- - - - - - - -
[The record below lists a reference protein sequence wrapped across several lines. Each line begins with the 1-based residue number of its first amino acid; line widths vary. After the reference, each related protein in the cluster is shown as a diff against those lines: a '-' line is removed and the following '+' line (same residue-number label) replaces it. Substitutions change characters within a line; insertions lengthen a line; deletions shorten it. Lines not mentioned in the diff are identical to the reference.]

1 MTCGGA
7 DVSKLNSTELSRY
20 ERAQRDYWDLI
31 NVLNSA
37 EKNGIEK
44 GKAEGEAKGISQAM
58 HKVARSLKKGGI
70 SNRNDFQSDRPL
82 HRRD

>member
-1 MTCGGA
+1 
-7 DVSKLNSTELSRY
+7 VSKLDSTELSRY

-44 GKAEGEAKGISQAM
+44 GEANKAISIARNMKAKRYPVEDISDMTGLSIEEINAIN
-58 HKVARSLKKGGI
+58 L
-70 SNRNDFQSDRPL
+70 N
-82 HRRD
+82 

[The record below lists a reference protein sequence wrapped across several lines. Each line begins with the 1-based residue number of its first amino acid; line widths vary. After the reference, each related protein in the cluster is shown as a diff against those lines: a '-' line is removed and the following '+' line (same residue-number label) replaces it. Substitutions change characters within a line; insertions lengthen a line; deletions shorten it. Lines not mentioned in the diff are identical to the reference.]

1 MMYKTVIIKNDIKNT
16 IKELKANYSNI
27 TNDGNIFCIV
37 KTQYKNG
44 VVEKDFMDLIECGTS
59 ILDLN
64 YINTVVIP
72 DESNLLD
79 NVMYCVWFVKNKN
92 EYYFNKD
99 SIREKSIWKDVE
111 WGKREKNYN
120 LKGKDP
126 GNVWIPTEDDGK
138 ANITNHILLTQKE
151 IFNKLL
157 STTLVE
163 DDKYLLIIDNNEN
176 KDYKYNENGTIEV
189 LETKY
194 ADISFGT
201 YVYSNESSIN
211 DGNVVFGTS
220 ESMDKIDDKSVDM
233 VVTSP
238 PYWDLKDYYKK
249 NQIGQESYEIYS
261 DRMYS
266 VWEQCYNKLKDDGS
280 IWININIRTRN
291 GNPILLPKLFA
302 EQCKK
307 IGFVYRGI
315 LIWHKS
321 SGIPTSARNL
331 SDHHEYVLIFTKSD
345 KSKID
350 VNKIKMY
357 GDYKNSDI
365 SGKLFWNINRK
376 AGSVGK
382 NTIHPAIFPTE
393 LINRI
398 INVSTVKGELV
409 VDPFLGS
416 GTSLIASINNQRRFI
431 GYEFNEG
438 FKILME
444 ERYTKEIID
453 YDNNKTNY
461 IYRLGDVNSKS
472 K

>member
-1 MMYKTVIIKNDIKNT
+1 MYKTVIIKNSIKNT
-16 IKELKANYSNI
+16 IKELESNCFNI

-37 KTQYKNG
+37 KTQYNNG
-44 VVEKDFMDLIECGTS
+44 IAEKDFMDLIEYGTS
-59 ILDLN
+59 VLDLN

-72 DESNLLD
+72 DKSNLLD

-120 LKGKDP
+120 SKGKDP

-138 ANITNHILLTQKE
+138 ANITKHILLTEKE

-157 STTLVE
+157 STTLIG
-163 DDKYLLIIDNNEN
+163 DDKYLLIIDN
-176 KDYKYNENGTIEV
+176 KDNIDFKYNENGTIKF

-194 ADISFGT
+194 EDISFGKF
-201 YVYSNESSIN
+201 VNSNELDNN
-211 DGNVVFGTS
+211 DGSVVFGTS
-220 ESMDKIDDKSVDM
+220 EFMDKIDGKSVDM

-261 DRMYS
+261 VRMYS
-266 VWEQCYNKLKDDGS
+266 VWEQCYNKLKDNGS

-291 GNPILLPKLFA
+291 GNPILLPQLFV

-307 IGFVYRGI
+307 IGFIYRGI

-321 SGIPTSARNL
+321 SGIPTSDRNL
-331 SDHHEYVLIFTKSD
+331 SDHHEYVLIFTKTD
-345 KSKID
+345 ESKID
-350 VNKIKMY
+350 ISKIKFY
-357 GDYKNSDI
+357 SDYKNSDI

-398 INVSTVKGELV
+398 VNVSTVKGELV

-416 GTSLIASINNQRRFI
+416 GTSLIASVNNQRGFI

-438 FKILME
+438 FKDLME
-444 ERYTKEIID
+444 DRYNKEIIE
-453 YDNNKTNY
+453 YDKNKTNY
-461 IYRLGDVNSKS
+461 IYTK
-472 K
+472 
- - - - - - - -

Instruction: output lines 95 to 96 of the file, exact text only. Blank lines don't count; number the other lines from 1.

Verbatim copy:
+157 STTLIG
-163 DDKYLLIIDNNEN